Keith Lee was a competitor (Triumph powered motor scooter!!!!), Santa Pod commentator, Drag Racing News and Motorcycle reporter/photographer from the late 1960s through to the 1980s. Along with Roger Gorringe he supplied many photos for Crazy Horses.
I’ve just seen version 9 of the European Finals entry list. WOW!!! It’s going to be a great weekend. If you already have a copy of Crazy Horses then bring it along and collect more signatures. If you haven’t then the Pod Shop shouldn’t run out of stock this time so buy one at the strip. There will be two one hour signing sessions held on the Sunday at the Crazy Horses Club situated at the end of the grandstand on the pit side. These are planned for 11.30am and 1.30 pm but listen out for the PA announcements. We are going to auction another signed copy of Crazy Horses over Nitro FM. This is part of a package of items to raise funds for the Allard Chrysler dragster restoration.
There will be a similar event the following weekend on Sept 20th at the legendary NSRA Original Hot Rod Drags, the drag racing legends this time being hosted by the British Drag Racing Hall of Fame and Shakespeare County Raceway. The books will be signed at Graham Rennie’s American Auto Mags and/or from the display marquee. There will be a Cacklefest at dusk on Saturday along with a fireworks display.
Names already confirmed for this day are Jerry Cookson (I remember commentating on his BMC engine Joker dragster in the early 1970s), Sam Connell, Liz Burn, Barry Sheavills and Brian Johnson who still holds the track record for fuel bikes.
Over that same weekend, the Allard Chrysler dragster will be on display in the Hagerty Insurance stand at the Goodwood Revival meet. The car’s profile has risen considerably since the ACAG’s involvement and the established motor sport fraternity have quite taken to the project. ACAG personnel will man the stand. Book signings will be part of the arrangements plus the display and selling of the full range of ACAG merchandise. I will be on the stand during the Friday and Saturday before motoring up to Shakespeare County for the Sunday Crazy Horses signing event.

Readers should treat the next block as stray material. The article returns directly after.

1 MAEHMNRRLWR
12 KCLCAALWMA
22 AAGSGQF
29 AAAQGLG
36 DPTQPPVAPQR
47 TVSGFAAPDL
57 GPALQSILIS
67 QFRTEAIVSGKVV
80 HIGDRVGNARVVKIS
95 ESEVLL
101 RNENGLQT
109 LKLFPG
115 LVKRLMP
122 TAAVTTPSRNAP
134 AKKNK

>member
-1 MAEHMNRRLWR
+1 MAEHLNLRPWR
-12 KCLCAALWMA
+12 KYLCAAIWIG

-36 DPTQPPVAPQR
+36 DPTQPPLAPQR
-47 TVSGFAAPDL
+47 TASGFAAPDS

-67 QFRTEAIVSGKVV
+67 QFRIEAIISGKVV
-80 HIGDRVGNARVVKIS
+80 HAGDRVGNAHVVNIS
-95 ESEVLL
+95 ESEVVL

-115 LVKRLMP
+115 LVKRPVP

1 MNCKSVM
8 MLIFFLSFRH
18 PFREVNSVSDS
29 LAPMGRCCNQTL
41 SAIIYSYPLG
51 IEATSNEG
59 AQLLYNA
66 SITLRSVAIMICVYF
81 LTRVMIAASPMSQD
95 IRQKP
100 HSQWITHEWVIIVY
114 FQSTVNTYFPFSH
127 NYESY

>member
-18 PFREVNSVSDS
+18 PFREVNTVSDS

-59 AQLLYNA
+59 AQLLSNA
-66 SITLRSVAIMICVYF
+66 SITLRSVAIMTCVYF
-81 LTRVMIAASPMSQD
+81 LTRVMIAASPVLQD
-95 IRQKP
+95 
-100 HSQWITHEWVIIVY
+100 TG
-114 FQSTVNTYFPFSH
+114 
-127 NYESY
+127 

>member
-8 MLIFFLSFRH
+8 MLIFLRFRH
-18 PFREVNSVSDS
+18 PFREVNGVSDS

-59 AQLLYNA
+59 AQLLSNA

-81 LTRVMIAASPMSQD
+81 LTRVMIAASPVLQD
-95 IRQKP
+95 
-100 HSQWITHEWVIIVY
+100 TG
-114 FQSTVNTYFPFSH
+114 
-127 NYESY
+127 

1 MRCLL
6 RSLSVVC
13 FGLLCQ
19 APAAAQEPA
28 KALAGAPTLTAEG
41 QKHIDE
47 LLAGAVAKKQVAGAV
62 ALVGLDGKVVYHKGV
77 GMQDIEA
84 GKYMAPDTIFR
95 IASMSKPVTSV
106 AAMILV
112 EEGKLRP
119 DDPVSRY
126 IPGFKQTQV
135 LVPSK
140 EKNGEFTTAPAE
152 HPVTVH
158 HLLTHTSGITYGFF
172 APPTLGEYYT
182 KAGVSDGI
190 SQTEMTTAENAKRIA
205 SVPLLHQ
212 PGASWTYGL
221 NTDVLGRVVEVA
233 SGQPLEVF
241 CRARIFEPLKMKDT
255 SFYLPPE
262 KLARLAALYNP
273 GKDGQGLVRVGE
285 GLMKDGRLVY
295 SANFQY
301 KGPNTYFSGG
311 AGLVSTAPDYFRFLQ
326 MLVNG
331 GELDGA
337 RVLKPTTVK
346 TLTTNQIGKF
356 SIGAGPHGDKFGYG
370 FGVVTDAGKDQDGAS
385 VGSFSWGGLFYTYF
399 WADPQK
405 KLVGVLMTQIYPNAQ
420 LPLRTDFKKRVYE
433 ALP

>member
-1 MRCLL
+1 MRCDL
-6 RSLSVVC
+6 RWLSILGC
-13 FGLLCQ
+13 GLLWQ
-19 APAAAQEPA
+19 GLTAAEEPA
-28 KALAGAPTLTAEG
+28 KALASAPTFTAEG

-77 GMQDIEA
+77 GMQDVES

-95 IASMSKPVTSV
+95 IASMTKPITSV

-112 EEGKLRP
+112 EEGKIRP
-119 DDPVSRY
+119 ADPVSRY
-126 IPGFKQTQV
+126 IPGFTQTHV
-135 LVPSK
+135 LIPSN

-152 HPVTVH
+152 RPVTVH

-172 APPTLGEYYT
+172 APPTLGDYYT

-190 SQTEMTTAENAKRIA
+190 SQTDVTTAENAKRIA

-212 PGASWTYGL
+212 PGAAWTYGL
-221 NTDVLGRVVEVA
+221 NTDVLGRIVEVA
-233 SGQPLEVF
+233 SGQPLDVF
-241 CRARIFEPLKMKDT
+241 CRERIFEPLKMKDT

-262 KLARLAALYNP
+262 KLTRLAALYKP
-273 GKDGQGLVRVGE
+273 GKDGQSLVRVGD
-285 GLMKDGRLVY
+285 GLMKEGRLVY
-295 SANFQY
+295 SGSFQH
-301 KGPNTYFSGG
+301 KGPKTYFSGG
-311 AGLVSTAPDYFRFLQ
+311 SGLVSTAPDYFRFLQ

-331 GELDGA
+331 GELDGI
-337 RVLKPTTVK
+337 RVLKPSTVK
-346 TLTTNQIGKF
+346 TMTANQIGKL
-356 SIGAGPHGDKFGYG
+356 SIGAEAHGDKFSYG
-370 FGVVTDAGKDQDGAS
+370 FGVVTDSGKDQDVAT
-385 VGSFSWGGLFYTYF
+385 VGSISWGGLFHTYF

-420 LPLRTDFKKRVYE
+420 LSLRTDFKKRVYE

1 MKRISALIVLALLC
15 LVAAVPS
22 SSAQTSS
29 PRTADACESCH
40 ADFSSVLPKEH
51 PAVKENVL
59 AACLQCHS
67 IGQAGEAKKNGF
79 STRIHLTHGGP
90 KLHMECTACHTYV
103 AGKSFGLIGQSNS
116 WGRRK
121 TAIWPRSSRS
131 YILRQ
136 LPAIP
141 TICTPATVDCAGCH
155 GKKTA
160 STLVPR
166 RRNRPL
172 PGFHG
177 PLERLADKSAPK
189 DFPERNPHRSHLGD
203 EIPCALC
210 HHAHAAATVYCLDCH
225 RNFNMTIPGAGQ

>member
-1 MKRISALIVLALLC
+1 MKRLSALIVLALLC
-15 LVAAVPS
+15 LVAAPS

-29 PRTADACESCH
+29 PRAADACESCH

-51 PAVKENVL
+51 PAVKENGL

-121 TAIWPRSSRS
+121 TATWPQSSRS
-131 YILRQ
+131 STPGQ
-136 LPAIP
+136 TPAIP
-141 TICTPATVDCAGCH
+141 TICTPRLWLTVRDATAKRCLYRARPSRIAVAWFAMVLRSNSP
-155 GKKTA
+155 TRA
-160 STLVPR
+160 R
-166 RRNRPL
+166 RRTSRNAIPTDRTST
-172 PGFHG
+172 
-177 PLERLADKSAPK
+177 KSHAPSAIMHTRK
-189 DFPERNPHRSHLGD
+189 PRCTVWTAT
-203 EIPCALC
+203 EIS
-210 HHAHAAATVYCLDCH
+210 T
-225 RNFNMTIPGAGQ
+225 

As far as the book’s launch in the USA is concerned I am now in e-mail contact with Haynes Inc and Motorbooks International but I’m still waiting for the final plans to come through. I hope there are some cheap flights left.
AUTHOR’S DIARY - JUNE / JULY 2009
What a fantastic official book launch at Santa Pod over the Spring Bank Holiday. Thank you Keith and Caroline at Santa Pod and Stuart of the British Drag Racing Hall of Fame for hosting the event, and to all those drag racing legends from the past who signed copies of the book for the fans. It was probably a good job that the Pod Shop did run out of stock or we could have seen our stars from the past suffering repetitive strain injury. From a personal point of view it was fabulous to meet up again with people that I hadn’t seen for years and who had been such an important part of my life during the 1970s.
One copy of the book, signed by myself and loads of racers plus Nick Mason, was auctioned by Nitro FM at the Main Event and raised £200 for the Allard Chrysler dragster restoration fund. Thanks Nigel. Let’s do something again in September.
In fact, the whole day was so successful that Santa Pod want to do it all over again at the FIA European Finals in September. So watch this space along with the Santa Pod website and eurodragster.com for details about who is going to be there this time. Shakespeare County Raceway are also looking at featuring the book and stars from the past at the Hot Rod Drags Meeting held during the weekend following the European Finals at Santa Pod. Looks like the bus passes could be in for a thrashing in September.